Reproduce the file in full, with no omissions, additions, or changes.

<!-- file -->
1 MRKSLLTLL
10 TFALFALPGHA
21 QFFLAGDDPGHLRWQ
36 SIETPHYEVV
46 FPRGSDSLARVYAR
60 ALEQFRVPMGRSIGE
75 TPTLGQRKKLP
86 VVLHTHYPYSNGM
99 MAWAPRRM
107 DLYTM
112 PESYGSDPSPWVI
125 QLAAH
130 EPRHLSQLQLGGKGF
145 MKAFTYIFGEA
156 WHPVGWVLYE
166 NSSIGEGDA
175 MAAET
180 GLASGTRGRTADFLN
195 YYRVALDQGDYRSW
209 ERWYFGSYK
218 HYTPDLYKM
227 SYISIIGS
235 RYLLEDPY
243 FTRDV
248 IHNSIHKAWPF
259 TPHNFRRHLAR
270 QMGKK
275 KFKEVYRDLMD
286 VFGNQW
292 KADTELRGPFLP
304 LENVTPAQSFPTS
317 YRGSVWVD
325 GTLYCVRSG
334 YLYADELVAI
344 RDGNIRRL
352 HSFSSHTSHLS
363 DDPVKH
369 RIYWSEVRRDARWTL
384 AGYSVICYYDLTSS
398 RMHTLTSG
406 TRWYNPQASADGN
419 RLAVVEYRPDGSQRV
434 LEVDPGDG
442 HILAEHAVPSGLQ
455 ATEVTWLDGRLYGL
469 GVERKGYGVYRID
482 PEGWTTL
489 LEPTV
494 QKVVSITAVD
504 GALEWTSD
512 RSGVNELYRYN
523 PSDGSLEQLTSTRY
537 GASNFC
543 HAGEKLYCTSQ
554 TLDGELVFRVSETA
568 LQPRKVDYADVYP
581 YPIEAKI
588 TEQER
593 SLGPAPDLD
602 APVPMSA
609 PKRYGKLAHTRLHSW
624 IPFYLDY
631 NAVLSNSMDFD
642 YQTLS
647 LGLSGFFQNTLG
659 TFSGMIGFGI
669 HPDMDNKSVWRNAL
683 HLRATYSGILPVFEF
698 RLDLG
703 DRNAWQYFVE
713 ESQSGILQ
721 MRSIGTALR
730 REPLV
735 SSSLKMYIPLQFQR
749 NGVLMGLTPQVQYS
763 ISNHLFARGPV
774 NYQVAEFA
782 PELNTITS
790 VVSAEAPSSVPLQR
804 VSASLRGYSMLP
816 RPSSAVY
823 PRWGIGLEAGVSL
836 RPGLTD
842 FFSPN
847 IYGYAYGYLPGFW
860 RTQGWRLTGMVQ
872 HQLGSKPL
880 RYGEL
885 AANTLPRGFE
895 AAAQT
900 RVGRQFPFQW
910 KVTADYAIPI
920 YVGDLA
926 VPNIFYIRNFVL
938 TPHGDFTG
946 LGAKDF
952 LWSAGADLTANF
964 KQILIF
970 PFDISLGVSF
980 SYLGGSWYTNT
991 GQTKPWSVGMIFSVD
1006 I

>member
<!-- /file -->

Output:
1 MRKSLLTLL
10 TFALFALPGHA
21 QFFLAGDDPGHLRWQ
36 SIETPHYEVV
46 FPRGSDSLARVYAR
60 ALEQFRVPMGRSIGE
75 TPTLGQRKKLP
86 VVLHTHYPYSNGM
99 MAWAPRRM
107 DLYTM
112 PESYGSDPSPWVI
125 QLAAH
130 EPRHLSQLQLGGKGF
145 MKAFTYIFGEA
156 WHPVGWVLYE
166 NSSIGEGDA
175 MAAET
180 GLASGTRGRTADFLN
195 YYRVALDQGDYRSW
209 ERWYFGSYK
218 HYTPDLYKM
227 SYISIIGS
235 RYLLEDPY
243 FTRDV
248 IHNSIHKAWPF
259 TPHNFRRHLAR
270 QMGKK
275 KFKEVYRDLMD
286 VFGNQW
292 KADTELRGPFLP
304 LENVTPAQSFPTS
317 YRGSVWVD
325 GTLYCVRSG
334 YLYADELVAI
344 RDGNIRRL
352 HSFSSHTSHLS
363 DDPVKH
369 RIYWSEVRRDARWTL
384 AGYSVICYYDLTSS
398 RMHTLTSG
406 TRWYNPQASADGN
419 RLAVVEYRPDGSQRV
434 LEVDPGDG
442 HILAEHAVPSGLQ
455 ATEVTWLDGRLYGL
469 GVERKGYGVYRID
482 PEGWTTL
489 LEPTV
494 QKVVSITAVD
504 GALEWTSD
512 RSGVNELYRYN
523 PSDGSLEQLTSTRY
537 GASNFC
543 HAGEKLYCTSQ
554 TLDGELVFRVSETA
568 LQPRKVDYADVYP
581 YPIEAKI
588 TEQER
593 SLGPAPDLD
602 APVPMSA
609 PKRYGKLAHTRLHSW
624 IPFYLDY
631 NAVLSNSMDFD
642 YQTLS
647 LGLSGFFQNTLG
659 TFSGMIGFGI
669 HPDMDNKSVWRNAL
683 HLRATYSGILPVFEF
698 RLDLG
703 DRNAWQYFVE
713 ESQSGILQ
721 MRSIGTALR
730 REPLV
735 SSSLKMYIPLQFQR
749 NGVLMGLTPQVQYS
763 ISNHLFARGPV
774 NYQVAEFA
782 PELNTITS
790 VVSAEAPSSVPLQR
804 VSASLRGYSMLP
816 RPSSAVY
823 PRWGIGLEAGVSL
836 RPGLTD
842 FFSPN
847 IYGYAYGYLPGFW
860 RTQGWRLTGMVQ
872 HQLGSKPL
880 RYGEL
885 AANTLPRGFE
895 AAAQT
900 RVGRQFPFQW
910 KVTADYAIPI
920 YVGDLA
926 VPNIFYIRNFVL
938 TPHGDFTG
946 LGAKDF
952 LWSAGADLTANF
964 KQILIF
970 PFDISLGVSF
980 SYLGGSWYTNT
991 GQTKPWSVGMIFSVD
1006 I

>member